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Pale Horse Coming


Pale Horse Coming

Read an Excerpt

I was first introduced to Stephen Hunter through a comic book; I
wish I could remember which one. It was either "The Preacher" or
"Justice League of America," written, respectively, by Garth Ennis
and Grant Morrison. Either Ennis or Morrison was extolling Hunter's
virtues in a letter column, and what was said sounded interesting
that I picked up DIRTY WHITE BOYS. I can't even drive by a Denny's
without thinking of a particular passage in that book; I can recite
it from memory even though I have read it but once. And if I happen
to eat in one of those types of restaurants I never, I mean
never, sit with my back to the door. That, to my mind, is
classic writing.

You won't find Hunter in the "Classics" section of your local
library or Internet website. Hunter's subject matter is politically
incorrect and none too genteel. His protagonists, the men of the
Swagger line, are flawed but good and honorable men who fret over
appropriateness of the use of hollow tip bullets in combat
situations (inappropriate for war, but well-suited for justice) and
for whom word is equivalent to bond. But what Hunter has been
quietly doing, without fanfare and without the attention that he
richly deserves, is creating nothing less than a new American
archetype in prose writ large, with a sense of boldness and majesty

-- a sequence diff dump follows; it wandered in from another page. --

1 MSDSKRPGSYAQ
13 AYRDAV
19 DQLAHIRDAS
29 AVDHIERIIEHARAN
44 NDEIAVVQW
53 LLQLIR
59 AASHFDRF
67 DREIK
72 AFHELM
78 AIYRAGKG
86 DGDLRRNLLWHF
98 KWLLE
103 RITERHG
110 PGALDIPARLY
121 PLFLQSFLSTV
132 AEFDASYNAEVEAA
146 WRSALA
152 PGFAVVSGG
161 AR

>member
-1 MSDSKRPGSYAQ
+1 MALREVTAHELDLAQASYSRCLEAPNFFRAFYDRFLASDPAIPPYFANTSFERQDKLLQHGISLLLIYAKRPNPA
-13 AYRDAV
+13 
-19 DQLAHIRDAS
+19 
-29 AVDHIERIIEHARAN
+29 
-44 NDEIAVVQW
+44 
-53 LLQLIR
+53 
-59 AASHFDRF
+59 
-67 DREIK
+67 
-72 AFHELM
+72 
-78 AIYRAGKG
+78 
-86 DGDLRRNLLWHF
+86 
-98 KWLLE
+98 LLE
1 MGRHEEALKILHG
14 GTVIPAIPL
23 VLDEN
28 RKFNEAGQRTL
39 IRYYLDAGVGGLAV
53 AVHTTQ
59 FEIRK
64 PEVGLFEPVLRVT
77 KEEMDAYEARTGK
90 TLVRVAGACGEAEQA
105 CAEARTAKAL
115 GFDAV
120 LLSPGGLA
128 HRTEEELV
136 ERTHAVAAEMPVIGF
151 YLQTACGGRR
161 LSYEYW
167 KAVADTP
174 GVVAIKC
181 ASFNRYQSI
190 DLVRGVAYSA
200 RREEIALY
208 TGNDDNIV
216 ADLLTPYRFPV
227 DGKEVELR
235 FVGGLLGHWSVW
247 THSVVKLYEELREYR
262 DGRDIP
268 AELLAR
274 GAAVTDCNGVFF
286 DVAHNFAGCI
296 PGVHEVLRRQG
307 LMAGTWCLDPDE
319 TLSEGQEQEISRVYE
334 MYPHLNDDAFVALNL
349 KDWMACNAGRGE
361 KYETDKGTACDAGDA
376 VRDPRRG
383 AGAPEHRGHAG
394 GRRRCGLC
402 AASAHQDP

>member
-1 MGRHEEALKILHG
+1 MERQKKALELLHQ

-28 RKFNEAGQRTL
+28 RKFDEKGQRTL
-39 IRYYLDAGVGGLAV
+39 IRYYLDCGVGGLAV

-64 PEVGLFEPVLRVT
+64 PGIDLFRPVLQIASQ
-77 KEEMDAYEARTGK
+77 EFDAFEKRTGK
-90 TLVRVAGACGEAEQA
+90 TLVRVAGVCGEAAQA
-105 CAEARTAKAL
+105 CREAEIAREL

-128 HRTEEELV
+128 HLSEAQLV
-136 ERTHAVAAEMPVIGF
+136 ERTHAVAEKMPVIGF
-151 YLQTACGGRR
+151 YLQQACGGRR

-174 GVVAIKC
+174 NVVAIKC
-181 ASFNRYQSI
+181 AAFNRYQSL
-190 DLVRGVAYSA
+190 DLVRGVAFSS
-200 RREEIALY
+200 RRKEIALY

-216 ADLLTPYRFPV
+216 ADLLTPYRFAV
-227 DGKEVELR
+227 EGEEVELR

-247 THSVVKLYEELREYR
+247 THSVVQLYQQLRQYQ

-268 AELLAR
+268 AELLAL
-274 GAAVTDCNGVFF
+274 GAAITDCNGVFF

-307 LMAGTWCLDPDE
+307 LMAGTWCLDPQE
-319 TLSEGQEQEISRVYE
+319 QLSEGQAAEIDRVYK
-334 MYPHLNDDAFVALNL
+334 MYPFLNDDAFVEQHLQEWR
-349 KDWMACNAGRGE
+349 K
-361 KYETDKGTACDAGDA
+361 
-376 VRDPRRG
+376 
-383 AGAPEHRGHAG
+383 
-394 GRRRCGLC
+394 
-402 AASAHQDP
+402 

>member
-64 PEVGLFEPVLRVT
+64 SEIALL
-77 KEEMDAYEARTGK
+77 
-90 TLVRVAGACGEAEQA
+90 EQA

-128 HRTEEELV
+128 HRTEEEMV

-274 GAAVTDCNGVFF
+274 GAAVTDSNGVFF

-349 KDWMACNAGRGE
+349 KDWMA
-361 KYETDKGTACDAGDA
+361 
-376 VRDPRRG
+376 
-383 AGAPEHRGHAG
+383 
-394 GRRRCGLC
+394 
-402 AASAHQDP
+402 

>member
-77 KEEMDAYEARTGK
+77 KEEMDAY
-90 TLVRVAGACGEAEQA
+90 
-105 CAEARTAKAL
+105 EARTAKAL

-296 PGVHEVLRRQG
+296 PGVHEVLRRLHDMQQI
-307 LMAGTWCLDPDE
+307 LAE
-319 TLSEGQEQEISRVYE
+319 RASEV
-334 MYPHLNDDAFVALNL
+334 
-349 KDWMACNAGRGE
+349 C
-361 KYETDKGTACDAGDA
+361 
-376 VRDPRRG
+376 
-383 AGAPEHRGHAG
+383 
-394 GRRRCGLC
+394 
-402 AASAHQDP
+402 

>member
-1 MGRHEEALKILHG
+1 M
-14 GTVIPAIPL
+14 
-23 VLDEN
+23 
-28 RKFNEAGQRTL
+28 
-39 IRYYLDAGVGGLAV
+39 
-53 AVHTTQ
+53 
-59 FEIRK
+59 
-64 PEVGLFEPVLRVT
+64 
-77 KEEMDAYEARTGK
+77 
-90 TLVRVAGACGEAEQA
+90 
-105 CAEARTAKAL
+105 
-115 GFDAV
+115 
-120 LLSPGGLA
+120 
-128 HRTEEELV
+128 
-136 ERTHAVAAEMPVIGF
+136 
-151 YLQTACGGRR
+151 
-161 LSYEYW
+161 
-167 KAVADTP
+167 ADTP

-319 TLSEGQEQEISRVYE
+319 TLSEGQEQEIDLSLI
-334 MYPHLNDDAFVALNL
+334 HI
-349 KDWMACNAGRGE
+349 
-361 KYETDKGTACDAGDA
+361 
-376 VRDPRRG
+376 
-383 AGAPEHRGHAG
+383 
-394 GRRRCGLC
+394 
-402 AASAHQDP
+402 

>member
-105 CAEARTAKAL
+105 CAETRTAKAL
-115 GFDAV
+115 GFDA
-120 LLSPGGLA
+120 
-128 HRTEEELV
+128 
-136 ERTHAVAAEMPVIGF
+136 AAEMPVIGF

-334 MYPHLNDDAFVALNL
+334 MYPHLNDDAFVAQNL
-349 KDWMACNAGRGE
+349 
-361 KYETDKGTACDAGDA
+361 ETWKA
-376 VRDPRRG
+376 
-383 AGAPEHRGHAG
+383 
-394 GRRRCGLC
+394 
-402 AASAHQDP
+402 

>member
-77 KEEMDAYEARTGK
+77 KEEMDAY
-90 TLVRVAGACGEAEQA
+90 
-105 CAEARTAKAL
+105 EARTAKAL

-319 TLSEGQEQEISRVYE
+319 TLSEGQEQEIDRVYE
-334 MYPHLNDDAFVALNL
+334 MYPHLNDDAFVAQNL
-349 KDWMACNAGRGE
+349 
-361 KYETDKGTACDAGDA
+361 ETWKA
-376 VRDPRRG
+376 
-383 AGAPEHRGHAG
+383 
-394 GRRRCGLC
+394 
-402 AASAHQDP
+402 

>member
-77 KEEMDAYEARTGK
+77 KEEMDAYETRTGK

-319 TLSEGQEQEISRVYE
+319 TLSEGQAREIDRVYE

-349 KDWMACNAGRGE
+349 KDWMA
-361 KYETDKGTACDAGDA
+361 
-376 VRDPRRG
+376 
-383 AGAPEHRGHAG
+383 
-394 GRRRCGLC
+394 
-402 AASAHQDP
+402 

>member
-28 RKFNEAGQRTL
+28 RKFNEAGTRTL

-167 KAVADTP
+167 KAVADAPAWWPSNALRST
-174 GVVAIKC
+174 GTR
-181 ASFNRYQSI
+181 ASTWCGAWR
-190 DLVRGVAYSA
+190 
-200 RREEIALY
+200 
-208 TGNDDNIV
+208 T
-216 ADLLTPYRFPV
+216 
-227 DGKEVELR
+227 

all its own.

PALE HORSE COMING picks up where last year's HOT SPRINGS left of,
with Earl Swagger returned to duty with the Arkansas Highway
Patrol. Sam Vincent, Swagger's friend and mentor and former
prosecuting attorney of Polk County Arkansas, is approached with a
proposition by a Chicago lawyer. Vincent is asked to investigate a
prison for violent black convicts, rumored to exist in all but
unreachable Thebes, Mississippi. Vincent, low on clients and cash,
accepts the assignment, but not before telling Swagger where he is
going. When Vincent fails to return, Swagger, bound in equal parts
by promise and friendship, goes in search of him and finds a horror
beyond anything he might have imagined. The entire town is guarded
by a gang of thugs who use fear and violence as the means to
control their charges. Swagger finds Vincent and frees him but
loses his own liberty in the process. Swagger vows to return to set
things right and to destroy the horror that he has witnessed. But
he can't do it alone.

PALE HORSE COMING is one of those rarities, a novel of almost 500
pages that is too short by half. Hunter is the consummate stylist
--- his description, near the beginning of the tale, of how Vincent
became a "former" prosecuting attorney takes but a paragraph and
yet is as wholly unforgettable as anything I've read this year ---
yet his story never, ever gets lost within his words. His ear for
dialogue matches that possessed by Faulkner; he is able to remain
true to the time of which he writes but he never sounds artificial
or stilted. And the violence, while gritty and uncompromising, is
never gratuitous.

If you've never read one of Stephen Hunter's works, try PALE HORSE
COMING for 50 pages. You'll read on, swept up by the grandeur of
his storytelling, no matter how you might find portions of the
subject matter. If you are offended by violence, you might want to
stop reading within the last 100 pages or so of the book; my guess,
however, is that you will be compelled to keep going, however
gruesome you might find Hunter's descriptions. We are born in
blood, and so, for some of us, that is how we go. Hunter does not
linger on this, but neither does he look away. And, in the end,
neither will you.

Reviewed by Joe Hartlaub on January 22, 2011

Pale Horse Coming
by Stephen Hunter

  • Publication Date: December 1, 2002
  • Genres: Fiction
  • Mass Market Paperback: 608 pages
  • Publisher: Pocket
  • ISBN-10: 0671035460
  • ISBN-13: 9780671035464